PH Red Cross keeps widening role in pandemic response
MANILA, Philippines — Today, 192 national societies across the globe mark World Red Cross and Red Crescent Day, with Filipinos sharing in the celebration and renewal of commitment to make the world a safer, more peaceful place.
Now in its 74th year, the Philippine Red Cross (PRC) continues to fulfill its mandate as auxiliary to the government in alleviating the suffering and uplifting the dignity of the most vulnerable. Through its volunteers, logistics, and information technology, the PRC has always been there to respond to disasters or emergencies, including the unprecedented challenges of the coronavirus pandemic.
Among the PRC’s major operations over the past few years were for the victims of the Mindanao earthquakes and Taal Volcano eruption (2020), Typhoons “Tisoy” and “Ursula” (2019), and “Ompong” (2018), and the Marawi siege (2017).
The Taal disaster saw the PRC deploying its upgraded logistics consisting of a rescue truck, a tactical vehicle, four water tankers, nine ambulances, and four hot meal vans to serve 5,300 families in 79 evacuation centers in Batangas. Aside from nonfood items (masks, tarpaulin sheets, mosquito nets, hygiene kits, and tents), it also provided psychological first aid for children and helped locate lost persons.
First COVID actions
It was around this time that news of a deadly virus in Wuhan, China, started to set off alarms worldwide. The PRC’s initial response was to source surgical masks and personal protective equipment and distribute these to the health workers, returning travelers, and other sectors deemed at risk.
Drawing lessons from the 1918 Spanish flu pandemic, PRC chair Richard Gordon started to look at locally available resources and saw the need for testing as a pressing concern. All the country had back then were the manual testing machines of the Research Institute for Tropical Medicine.
A study of the testing process in China helped PRC choose the protocol that was the most appropriate, and the equipment, facilities, and manpower required.
Using chartered planes, the PRC got busy procuring and transporting needed materials in a lockdown scenario where commercial flights were restricted.
Within 10 days, it was able to build its first COVID-19 laboratory. Medical technologists from PRC’s blood centers were trained and their operating protocol developed. Inaugurated on April 14, the lab served as the country’s first automated RT-PCR testing facility.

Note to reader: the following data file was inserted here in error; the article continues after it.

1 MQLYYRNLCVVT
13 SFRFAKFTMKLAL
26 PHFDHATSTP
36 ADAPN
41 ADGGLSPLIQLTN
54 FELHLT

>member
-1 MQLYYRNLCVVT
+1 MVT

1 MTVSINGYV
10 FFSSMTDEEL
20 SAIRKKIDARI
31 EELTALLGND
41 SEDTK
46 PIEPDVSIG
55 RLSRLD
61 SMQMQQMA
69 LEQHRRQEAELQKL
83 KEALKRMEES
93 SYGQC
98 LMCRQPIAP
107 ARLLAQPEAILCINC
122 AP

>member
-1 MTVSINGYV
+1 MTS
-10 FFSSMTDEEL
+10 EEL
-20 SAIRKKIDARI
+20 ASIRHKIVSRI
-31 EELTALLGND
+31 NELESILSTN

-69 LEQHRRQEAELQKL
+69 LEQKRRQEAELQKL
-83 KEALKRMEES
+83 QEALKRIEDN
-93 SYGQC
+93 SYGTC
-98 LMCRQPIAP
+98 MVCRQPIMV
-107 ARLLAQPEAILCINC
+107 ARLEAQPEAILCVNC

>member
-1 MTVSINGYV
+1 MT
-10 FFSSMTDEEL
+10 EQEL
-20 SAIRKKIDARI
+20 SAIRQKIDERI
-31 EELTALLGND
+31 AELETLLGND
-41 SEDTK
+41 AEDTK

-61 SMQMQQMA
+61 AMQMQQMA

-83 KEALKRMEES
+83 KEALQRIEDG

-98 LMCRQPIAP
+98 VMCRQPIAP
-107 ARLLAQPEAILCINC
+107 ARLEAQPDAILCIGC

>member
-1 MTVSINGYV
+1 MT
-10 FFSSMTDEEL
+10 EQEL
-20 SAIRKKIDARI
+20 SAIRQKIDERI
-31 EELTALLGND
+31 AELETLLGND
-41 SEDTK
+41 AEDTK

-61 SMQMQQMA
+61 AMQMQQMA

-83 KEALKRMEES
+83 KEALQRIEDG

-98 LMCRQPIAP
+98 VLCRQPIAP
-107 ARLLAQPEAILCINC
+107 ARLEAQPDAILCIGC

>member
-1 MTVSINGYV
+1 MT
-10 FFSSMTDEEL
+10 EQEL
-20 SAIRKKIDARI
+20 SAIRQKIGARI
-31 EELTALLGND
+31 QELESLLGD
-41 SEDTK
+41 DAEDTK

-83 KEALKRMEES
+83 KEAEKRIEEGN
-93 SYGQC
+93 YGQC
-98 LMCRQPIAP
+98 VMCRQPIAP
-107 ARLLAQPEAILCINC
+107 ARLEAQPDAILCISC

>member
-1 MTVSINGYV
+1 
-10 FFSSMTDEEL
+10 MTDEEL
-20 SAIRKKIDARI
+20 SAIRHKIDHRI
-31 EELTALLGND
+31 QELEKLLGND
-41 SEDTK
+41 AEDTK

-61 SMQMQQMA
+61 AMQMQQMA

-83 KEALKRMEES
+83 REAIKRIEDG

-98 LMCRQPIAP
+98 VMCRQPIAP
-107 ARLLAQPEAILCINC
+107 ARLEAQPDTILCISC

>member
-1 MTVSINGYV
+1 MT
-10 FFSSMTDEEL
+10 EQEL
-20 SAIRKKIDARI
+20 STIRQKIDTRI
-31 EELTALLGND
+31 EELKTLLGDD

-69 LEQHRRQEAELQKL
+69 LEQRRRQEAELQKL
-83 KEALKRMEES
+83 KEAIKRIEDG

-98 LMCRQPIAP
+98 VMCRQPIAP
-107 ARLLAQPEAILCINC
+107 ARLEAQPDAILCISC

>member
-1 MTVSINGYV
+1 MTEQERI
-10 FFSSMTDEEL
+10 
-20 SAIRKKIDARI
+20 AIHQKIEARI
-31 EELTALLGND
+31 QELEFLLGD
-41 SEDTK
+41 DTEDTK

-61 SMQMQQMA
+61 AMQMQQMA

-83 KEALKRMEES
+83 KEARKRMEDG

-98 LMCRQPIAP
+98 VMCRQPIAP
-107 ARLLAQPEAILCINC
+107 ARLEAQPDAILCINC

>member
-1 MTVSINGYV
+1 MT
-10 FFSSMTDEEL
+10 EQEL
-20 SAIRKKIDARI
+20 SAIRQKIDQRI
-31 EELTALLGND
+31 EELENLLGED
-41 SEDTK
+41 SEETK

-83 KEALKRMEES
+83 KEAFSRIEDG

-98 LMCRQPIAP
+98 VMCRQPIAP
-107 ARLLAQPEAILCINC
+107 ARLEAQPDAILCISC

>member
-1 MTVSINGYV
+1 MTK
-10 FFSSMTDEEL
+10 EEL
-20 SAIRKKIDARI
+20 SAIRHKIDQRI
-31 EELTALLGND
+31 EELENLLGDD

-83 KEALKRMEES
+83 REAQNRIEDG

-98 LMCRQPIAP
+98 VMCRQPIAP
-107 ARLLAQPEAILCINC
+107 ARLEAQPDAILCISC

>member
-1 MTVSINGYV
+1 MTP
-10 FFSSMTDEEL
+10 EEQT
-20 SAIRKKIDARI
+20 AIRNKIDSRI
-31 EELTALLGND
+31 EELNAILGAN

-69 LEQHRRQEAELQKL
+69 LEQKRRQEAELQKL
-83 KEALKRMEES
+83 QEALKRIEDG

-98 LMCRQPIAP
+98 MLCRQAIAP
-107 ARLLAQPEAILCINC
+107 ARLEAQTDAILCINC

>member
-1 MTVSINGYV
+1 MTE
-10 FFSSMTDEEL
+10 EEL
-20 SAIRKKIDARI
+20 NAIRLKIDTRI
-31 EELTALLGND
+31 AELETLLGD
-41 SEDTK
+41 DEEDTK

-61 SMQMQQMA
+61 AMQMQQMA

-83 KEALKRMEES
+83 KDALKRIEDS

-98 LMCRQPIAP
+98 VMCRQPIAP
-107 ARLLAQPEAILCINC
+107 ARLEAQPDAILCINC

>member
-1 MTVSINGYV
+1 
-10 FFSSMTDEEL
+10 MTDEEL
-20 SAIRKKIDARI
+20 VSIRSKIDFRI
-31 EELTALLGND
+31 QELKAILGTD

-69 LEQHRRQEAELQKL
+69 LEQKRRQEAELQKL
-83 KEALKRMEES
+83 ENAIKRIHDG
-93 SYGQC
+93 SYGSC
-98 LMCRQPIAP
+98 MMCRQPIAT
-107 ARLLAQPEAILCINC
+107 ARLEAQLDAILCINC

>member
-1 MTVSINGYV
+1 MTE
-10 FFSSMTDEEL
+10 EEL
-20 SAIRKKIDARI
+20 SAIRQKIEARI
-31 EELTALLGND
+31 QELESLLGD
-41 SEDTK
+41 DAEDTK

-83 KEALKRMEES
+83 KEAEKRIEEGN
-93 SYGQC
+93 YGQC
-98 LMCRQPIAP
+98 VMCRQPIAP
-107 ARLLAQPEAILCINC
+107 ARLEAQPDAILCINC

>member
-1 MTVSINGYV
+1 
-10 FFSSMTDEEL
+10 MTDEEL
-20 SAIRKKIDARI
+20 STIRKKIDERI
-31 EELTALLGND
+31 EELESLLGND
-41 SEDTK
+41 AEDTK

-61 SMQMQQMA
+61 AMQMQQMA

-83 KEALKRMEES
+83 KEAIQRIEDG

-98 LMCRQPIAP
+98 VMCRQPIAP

By November, just over six months later, the PRC had performed a million COVID-19 tests. By the end of 2020, with 12 more molecular labs set up in Metro Manila, Luzon, Visayas, and Mindanao, it had accounted for about 25 percent of all tests done nationwide.
Gordon moved to have the testing further “democratized” and made more affordable. With the help of scientists from the University of Illinois and the University of the Philippines, the PRC introduced saliva RT-PCR testing, a cheaper, less invasive but still effective alternative to oro and naso pharyngeal swabbing.
The PRC has since widened the range of its COVID-19 responses, including the establishment of the 1158 hotline, provision of negative pressure ambulance services, cash grants, food packs, hot meals, hygiene kits, water, hand-washing facilities, and psychosocial support. In 2020 alone, it set up 72 medical tents to support hospitals and isolation facilities, catering to more than 24,000 patients as of this writing.
The PRC’s vaccination drive for other diseases—mainly measles-rubella and polio—went uninterrupted, reaching over a million children in a year, despite the two typhoons—“Rolly” and “Ulysses’’—that hit the country in the last quarter of 2020. In the aftermath of ‘’Rolly’’ in Bicol, the PRC vessel MV Amazing Grace delivered to Catanduanes not only relief items but livelihood, cash assistance, shelter repair assistance, and psychosocial support.
Back in Luzon for the pandemic response, the PRC has built the first emergency field hospital in the Lung Center of the Philippines compound with 18 tents.
It also recently set up isolation facilities in partner schools—Ateneo de Manila, University of the Philippines, De La Salle University College of Saint Benilde, and Adamson University—to help the health-care system cope with the surge in COVID-19 cases.
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